They’re here again! The needle-dripping Christmas tree was barely out the front door when our food stores were displaying Daffodils, Hyacinths, and Tulips wrapped in shiny yellow, purple and green cellophane covered pots.
They actually arrived, as commonly happens, on a day when snow was falling into a blustery wind. Spring is being ‘forced’ into early submission in hot-houses where the plants are encouraged to grow and blossom under conditions that trick them into recognizing all the elements in their environment are ready and the season has advanced for them. The plants are not natural.
Personally I like to watch the throes of winter fade away naturally with droplets sliding down the icicles indicating a thaw, and the muddy snow edges gradually melting back into the edges of the yard. The end of winter and beginning of spring is a messy seasonal transition, but it always brings some promise that warmer times are coming. There is more light during the days. Small sprouts naturally emerge from the ground. There is a freshness to the smell of the air and it is possible to take a deep breath without the cold searing lungs. It feels like there is hope for newness and change. It is gradual, but it is coming.
Grief is like this too. Grief can’t be forced to happen before it is ready to dissipate in its own time.
Oh, there are many times we wish there was a way to speed up the process, to circumvent some of the pain, the memories or the sleepless nights. If plants can be given chemicals and artificial light to outwit the growing time, is there nothing that can be given to a human being who desperately wants to move forward beyond the struggling feelings? Not really.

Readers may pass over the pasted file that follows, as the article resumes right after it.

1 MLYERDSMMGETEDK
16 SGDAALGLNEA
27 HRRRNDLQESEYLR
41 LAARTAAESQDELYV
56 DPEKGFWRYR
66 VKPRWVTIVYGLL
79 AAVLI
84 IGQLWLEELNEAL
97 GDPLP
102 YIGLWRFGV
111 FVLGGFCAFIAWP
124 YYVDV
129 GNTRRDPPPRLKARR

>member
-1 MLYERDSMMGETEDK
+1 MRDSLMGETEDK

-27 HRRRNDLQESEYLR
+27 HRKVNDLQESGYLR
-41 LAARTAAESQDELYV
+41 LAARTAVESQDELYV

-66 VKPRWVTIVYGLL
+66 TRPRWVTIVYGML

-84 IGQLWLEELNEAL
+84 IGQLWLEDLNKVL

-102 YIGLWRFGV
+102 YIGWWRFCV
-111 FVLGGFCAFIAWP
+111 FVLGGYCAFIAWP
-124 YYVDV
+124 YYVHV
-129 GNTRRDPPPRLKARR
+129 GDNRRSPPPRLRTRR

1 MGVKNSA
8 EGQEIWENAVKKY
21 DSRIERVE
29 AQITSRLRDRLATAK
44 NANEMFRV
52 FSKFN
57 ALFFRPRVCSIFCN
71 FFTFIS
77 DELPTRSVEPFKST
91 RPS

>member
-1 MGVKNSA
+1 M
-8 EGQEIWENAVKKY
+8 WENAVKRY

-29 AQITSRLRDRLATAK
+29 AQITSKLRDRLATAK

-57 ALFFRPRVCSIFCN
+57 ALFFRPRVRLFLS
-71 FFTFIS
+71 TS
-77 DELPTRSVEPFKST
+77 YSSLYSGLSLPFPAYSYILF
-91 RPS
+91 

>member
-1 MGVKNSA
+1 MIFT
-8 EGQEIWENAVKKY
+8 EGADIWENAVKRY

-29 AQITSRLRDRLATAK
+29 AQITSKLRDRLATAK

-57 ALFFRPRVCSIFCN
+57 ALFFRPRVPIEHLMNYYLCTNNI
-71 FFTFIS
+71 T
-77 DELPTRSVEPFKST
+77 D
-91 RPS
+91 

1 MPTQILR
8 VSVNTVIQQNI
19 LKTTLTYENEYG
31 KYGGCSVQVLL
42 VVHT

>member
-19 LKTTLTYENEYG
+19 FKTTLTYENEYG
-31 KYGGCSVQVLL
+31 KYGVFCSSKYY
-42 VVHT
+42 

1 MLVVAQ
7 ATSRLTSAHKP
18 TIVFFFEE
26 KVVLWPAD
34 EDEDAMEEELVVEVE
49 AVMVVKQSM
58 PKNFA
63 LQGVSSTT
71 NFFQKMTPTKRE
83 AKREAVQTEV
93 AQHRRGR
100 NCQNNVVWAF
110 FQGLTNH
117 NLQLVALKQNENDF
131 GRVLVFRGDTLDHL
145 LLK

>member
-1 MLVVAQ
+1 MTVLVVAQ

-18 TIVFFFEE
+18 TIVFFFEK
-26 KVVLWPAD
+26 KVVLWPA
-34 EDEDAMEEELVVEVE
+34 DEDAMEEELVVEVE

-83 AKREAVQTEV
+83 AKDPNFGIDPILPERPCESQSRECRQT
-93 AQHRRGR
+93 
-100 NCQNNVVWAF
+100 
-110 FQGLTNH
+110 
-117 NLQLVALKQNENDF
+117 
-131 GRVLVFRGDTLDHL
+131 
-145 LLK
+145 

Although external environments can be masterfully manipulated, internal and emotional environments can’t be. Grief, after any kind of loss (of a loved one, a job, a dream) needs time to work itself out. Like each different spring plant, it needs its own individual and unique amount of time.
What can help grief move forward is to have elements in place that support the process. Remembering is important, so talking about the relationship or the job or what was accomplished are reminders of what was cherished or valued.
Those conversations can happen in a grief support group, among friends or even as we talk to ourselves while driving or cleaning the house. Journaling and writing is another way to process the internal environment.
Rituals and observances of anniversary dates help mark the passage of time forward. When ready, choosing to engage in a new activity is like adding fertilizer or energy back into life.
Grief takes time. Sometimes more time that we want to give it. It can’t be forced.
Gail Potter is a nurse educator at Selkirk College who chairs the hospice board.